Wednesday, December 23, 2015

What's ahead in 2016? Your guess is as good as the experts' -- Dec. 24, 2015 column


We’re on the cusp of a new year, so it must be prediction season, that magical time when we’re all authorities on the future.  

As predictions for 2016 begin to flow, the urge seems irresistible to bloviate about the presidential election even though no one – and I mean no one – knows for sure what will happen.

Florida Sen. Marco Rubio will be the Republican presidential nominee, and he will tap South Carolina Gov. Nikki Haley as his running mate, proclaims Fortune, which also predicts Democratic presidential nominee Hillary Clinton will pick Sen. Tim Kaine of Virginia as her veep.

Really? It’s not that those are bad guesses. Rubio is the hope of many Republicans who want to dump Trump, and Haley said she’ll consider joining the GOP ticket if asked. Clinton is, well, Clinton, and Kaine represents a swing state that could be crucial.

But such scenarios assume a logical electorate – and when did the 2016 campaign become logical?

Only a year ago, as 2015 dawned and predictions proliferated, no one saw Hurricane Donald coming. Trump didn’t even jump into the race until June, although it seems he’s been in forever.

We don’t know what we don’t know about 2016.

But here’s why predictions are both beauty and beast: They exist in a judgment-free zone. In our talky age, anyone who speaks with confidence can predict with impunity.

A year ago, the writer of a predictions piece in the British newspaper the Telegraph ticked through the list of Democratic and Republican contenders and confided to his readers that former Arkansas Gov. Mike Huckabee is “my personal favourite to win the nomination and the White House – although I’m probably in a minority of two in that opinion (me and Mr. Huckabee).”

OK, but why?

In its “The World in 2016” issue, The Economist confidently declares, “Hillary Clinton will be the candidate to beat in the race for the White House,” and “someone like” Rubio will win the GOP’s nod. But Clinton will probably eke out a victory in November, unless other factors intervene, the reporter opines. With that much wiggle room, it’s hard to be wrong.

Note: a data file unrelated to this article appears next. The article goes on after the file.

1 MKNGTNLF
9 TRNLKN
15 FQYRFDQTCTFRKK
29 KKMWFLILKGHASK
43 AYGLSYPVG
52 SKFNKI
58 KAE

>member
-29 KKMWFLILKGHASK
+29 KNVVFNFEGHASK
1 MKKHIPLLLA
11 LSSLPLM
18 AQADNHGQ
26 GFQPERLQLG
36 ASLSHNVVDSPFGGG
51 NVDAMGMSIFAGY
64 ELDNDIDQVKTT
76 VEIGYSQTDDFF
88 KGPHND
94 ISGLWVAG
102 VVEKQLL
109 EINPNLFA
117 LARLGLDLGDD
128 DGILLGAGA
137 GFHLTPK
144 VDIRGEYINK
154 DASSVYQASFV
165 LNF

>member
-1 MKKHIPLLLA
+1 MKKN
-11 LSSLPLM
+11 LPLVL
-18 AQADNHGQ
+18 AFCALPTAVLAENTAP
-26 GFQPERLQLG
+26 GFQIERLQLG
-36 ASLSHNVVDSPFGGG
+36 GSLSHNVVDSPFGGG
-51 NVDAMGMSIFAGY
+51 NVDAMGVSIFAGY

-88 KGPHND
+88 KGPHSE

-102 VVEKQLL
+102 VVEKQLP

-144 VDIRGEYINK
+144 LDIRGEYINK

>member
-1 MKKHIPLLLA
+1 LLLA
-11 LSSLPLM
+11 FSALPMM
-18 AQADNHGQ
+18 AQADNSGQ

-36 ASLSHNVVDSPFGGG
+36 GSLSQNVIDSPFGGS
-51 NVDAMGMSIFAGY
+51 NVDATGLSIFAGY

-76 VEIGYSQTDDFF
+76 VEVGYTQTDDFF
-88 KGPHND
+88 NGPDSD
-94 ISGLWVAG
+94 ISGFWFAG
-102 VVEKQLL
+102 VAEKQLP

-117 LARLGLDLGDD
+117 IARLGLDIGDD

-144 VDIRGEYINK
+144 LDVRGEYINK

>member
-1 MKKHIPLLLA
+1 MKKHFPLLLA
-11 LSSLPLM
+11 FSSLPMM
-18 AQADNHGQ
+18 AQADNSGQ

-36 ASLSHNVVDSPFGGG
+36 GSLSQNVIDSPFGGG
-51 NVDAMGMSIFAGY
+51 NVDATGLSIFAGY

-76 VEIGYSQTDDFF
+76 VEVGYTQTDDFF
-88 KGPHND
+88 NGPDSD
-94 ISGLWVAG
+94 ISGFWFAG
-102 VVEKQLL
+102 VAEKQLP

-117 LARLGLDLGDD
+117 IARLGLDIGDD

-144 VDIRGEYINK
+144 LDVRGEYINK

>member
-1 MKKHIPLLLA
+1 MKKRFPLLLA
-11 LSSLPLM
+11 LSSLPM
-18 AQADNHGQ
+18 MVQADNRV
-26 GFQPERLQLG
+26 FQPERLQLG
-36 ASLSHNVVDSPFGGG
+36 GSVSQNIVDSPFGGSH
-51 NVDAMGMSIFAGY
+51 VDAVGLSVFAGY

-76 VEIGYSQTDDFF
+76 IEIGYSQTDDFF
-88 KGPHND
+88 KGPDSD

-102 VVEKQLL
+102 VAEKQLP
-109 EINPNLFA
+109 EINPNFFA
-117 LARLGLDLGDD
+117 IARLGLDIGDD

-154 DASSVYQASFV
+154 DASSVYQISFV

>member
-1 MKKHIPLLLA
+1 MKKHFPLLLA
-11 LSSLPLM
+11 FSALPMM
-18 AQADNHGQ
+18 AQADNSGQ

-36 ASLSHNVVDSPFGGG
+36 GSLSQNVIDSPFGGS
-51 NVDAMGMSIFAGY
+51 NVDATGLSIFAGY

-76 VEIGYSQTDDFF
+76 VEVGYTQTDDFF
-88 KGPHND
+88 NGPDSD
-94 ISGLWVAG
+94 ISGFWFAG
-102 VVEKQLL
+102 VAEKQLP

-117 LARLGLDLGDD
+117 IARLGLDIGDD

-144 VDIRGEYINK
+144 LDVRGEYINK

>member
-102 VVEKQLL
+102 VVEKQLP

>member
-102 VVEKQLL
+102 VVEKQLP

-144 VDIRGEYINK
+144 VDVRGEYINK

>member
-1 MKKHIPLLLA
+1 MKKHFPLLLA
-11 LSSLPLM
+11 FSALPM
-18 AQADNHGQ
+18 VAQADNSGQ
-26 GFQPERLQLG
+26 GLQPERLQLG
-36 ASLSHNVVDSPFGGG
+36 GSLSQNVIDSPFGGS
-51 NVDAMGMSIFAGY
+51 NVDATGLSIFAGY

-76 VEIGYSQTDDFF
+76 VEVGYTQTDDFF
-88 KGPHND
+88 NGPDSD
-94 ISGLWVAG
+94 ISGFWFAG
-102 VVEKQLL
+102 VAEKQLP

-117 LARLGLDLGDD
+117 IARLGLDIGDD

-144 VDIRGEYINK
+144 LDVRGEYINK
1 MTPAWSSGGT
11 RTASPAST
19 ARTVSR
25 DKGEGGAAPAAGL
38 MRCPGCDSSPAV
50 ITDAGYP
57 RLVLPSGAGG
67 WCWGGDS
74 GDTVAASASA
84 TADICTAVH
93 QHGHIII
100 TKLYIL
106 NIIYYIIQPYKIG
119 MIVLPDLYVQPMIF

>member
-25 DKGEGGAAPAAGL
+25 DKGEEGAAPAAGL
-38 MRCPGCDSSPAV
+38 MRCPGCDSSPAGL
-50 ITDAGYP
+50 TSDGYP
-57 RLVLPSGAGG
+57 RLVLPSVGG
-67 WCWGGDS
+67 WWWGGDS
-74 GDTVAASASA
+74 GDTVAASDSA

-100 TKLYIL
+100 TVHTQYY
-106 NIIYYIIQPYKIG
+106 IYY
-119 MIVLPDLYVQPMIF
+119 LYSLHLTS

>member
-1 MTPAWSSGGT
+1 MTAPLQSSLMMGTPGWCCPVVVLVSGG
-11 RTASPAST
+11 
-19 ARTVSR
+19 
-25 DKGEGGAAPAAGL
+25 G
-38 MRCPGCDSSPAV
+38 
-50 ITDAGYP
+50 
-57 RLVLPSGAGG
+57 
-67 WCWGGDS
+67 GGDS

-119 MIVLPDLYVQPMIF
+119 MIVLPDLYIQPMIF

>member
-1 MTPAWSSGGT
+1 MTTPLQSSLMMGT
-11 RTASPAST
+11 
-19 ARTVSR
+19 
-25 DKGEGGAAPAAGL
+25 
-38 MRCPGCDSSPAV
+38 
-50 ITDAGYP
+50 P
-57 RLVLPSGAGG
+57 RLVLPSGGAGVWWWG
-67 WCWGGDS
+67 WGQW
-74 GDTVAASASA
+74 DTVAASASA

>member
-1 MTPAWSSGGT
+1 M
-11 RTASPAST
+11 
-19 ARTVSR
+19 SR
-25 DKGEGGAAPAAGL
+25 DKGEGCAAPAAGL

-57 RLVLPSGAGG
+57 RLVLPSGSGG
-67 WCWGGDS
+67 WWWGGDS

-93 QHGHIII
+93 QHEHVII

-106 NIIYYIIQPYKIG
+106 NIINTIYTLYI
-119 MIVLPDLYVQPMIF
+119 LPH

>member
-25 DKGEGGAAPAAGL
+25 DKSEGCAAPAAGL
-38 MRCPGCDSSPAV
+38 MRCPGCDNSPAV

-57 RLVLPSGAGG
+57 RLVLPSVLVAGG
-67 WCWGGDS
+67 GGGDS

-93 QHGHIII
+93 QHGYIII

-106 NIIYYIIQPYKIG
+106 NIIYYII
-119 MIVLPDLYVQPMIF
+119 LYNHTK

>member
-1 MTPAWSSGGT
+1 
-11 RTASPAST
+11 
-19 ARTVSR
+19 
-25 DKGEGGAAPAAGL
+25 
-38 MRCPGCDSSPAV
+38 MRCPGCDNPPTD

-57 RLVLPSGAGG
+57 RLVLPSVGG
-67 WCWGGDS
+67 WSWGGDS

The art of looking ahead apparently approves of alliteration. The Economist says 2016 “can be summed up in three words: woes, women and wins.” The primary season will be “short and sharp.” The campaign: “cruel, costly and close.”

Most predictions are like those lists of what’s In and Out – clever opinion. Or the vague horoscopes in the morning paper -- fun but hardly definitive. 

Fortunately, some thoughtful people are weighing in. As  2015 ends, political scientist Larry Sabato and his colleagues at the University of Virginia’s Center for Politics still rate the general election “a coin flip,” based on statistics and research. That’s good enough for me. I don’t need to declare an election before the voting even starts.

In two decades of studying predictions, professor Philip E. Tetlock found that a dart-throwing chimp has nearly as much accuracy in forecasting the future as so-called experts in politics, economics and journalism.  

Tetlock’s 2005 book -- “Expert Political Judgment: How Good Is It? How Can We Know?” – deflated a lot of hot air balloons. He evaluated the accuracy of 82,361 forecasts and found that about 15 percent of the things the experts dismissed as having little or no chance of occurring actually did happen. Of the things the experts claimed surely would happen, about 27 percent did not.

Tetlock, who teaches psychology and management at the University of Pennsylvania’s Wharton School, now says there are ways to improve our forecasting abilities so we can beat the chimp.

His new book, “Superforecasting: The Art and Science of Prediction,” written with journalist Dan Gardner, includes such techniques as keeping an open mind and gathering facts.  

We may always wish for experts, super or not. In 1980, Wharton professor J. Scott Armstrong invented the “seersucker theory.” After reviewing a dozen studies about experts and their advice, Armstrong proposed: “No matter how much evidence exists that seers do not exist, suckers will pay for the existence of seers.”

When you see predictions about 2016, think of the dart-throwing chimp -- and don’t be a seer-sucker.

© 2015 Marsha Mercer. All rights reserved.


1 comment:

  1. Marsha, once again you've written a informative piece that is full of humor and thoughtful analysis. I especially like the line, "We don’t know what we don’t know about 2016." I think Donald Rumsfeld said that. Absolutely brilliant! Keep 'em coming! I wish you a Merry Christmas and a Happy New Year in spite of all the political shenanigans ahead of us! Take care.